The Chase Freedom credit card has been my oldest card. With no annual fee and the easiest credit card to attain with good credit, it was a no-brainer. You earn $150 after spending $300 in the first 3 months and earn up to 5% on combined purchases (up to $1500) in specific bonus categories that you activate each quarter. These categories include restaurants, grocery stores, gas stations, and wholesale clubs. Who doesn’t love getting an extra 5% at the gas station or on your next meal?

What makes this card a no-brainer is that it costs no annual fee and you use it only on bonus category expenses. Want more… transfer these points to your Chase Sapphire Reserve account to redeem points at a 50% bonus and transfer points 1:1 to Chase partners, included United and American, and even Southwest.

Pair this card with the Chase Sapphire Reserve and the Chase Freedom Unlimited, and you’ll have a perfect House of Cards.

Find out more about the Chase Freedom card at ThePointsGuy.com


freedom-unlimited

Chase Freedom Unlimited

When the Chase Freedom Unlimited card was announced a few months ago, I didn’t think much of it. At just 1.5 points per $1 spent on every purchase, it’s not the most valuable card out there with no annual fee. But after analyzing my expenses on my Chase Sapphire Reserve, I realized that I’d only been earning 1 point on over half of my monthly expenses. Grocery stores, gas stations, and drug stores are just a few places where the Chase Freedom Unlimited Card shines!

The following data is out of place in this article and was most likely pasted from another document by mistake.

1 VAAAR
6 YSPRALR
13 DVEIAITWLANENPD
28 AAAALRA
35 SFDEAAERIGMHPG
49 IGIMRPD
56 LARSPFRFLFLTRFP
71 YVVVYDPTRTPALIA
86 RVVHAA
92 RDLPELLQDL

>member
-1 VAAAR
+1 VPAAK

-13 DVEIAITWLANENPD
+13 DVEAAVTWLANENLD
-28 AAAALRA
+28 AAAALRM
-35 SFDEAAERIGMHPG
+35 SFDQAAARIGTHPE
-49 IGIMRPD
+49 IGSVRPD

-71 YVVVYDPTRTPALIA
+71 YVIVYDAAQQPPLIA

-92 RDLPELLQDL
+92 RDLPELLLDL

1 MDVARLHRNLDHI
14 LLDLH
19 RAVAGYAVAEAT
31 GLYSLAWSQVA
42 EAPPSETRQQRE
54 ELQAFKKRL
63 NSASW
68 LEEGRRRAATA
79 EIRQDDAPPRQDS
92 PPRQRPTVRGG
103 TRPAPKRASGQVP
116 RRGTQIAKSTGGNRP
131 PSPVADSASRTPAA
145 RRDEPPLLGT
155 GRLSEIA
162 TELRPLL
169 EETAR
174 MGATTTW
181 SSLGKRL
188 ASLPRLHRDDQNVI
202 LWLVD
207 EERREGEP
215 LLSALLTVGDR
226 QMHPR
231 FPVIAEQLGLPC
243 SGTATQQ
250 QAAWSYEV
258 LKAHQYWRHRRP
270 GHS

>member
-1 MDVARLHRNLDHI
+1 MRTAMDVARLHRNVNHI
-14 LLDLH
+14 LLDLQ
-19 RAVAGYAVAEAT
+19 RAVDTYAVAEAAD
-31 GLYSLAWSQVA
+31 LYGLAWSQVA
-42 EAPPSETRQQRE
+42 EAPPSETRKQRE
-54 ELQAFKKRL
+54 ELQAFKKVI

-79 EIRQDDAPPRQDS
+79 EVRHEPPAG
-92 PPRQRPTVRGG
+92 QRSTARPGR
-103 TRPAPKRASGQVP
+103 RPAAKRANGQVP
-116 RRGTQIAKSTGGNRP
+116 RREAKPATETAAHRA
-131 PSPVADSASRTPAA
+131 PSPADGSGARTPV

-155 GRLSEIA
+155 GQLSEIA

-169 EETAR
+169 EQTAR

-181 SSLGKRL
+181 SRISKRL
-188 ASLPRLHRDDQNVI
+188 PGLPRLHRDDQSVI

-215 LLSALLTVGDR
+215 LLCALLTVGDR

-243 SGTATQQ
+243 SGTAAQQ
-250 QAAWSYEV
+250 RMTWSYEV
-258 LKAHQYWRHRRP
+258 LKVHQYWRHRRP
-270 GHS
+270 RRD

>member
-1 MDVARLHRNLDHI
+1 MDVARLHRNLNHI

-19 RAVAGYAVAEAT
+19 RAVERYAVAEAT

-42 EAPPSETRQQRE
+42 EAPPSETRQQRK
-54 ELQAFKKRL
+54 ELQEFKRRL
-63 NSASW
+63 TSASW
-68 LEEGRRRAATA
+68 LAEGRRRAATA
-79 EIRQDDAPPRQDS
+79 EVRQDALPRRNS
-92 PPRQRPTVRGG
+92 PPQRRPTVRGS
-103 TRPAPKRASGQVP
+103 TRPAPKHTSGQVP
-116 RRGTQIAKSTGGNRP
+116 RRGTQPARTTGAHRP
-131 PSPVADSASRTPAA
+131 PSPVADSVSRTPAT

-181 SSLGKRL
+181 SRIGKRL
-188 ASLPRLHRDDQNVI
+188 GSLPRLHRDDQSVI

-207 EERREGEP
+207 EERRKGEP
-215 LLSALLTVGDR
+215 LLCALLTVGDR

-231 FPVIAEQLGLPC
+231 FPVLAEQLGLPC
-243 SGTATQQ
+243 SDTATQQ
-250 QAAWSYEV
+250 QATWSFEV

The Chase Freedom Unlimited card is currently offering $150 after you spend $500 in the first 3 months and has no annual fee. For every dollar you spend on the card, you get 1.5 points, simple enough, but here is where the card becomes truly powerful. You can transfer points from your Freedom Unlimited to your Chase Sapphire Reserve account. This allows you to redeem points at a 50% bonus, and transfer points to partners including United and American 1 for 1.

I’ve had numerous times where I found flights on United for far fewer points than Chase. With just 2 clicks, I can transfer my points to my United MileagePlus account, and BAM!!! Flights booked!